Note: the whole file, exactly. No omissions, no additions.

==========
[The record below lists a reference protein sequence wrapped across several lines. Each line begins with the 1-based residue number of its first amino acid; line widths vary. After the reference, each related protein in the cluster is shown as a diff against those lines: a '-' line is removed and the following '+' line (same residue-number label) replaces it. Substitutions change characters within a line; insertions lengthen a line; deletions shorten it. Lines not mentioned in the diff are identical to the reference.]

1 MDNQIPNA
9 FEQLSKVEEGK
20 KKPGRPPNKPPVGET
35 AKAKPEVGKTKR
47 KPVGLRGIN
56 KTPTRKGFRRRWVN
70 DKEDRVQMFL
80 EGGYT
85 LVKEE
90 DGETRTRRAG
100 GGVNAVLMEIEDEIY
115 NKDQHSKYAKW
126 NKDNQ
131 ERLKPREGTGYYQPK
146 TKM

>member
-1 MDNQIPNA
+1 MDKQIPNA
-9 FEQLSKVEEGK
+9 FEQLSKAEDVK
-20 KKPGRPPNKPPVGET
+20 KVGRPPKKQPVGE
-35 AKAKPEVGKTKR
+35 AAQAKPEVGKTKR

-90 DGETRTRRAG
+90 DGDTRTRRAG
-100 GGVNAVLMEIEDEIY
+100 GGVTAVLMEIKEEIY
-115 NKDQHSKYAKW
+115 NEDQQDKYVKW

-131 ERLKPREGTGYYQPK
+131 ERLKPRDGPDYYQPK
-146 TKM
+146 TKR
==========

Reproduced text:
[The record below lists a reference protein sequence wrapped across several lines. Each line begins with the 1-based residue number of its first amino acid; line widths vary. After the reference, each related protein in the cluster is shown as a diff against those lines: a '-' line is removed and the following '+' line (same residue-number label) replaces it. Substitutions change characters within a line; insertions lengthen a line; deletions shorten it. Lines not mentioned in the diff are identical to the reference.]

1 MDNQIPNA
9 FEQLSKVEEGK
20 KKPGRPPNKPPVGET
35 AKAKPEVGKTKR
47 KPVGLRGIN
56 KTPTRKGFRRRWVN
70 DKEDRVQMFL
80 EGGYT
85 LVKEE
90 DGETRTRRAG
100 GGVNAVLMEIEDEIY
115 NKDQHSKYAKW
126 NKDNQ
131 ERLKPREGTGYYQPK
146 TKM

>member
-1 MDNQIPNA
+1 MDKQIPNA
-9 FEQLSKVEEGK
+9 FEQLSKAEDVK
-20 KKPGRPPNKPPVGET
+20 KVGRPPKKQPVGE
-35 AKAKPEVGKTKR
+35 AAQAKPEVGKTKR

-90 DGETRTRRAG
+90 DGDTRTRRAG
-100 GGVNAVLMEIEDEIY
+100 GGVTAVLMEIKEEIY
-115 NKDQHSKYAKW
+115 NEDQQDKYVKW

-131 ERLKPREGTGYYQPK
+131 ERLKPRDGPDYYQPK
-146 TKM
+146 TKR